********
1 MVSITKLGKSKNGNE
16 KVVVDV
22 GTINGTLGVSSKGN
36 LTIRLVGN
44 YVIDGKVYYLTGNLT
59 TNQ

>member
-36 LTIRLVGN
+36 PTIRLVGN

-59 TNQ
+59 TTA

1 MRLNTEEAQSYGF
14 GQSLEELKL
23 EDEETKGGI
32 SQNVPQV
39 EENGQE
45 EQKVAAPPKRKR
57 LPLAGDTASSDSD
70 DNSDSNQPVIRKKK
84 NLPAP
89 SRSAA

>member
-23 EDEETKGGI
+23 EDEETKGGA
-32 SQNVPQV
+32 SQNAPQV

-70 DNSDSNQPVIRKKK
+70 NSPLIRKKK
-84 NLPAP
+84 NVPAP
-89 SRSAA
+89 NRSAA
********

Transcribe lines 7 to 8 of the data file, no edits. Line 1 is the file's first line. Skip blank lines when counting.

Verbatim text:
>member
-36 LTIRLVGN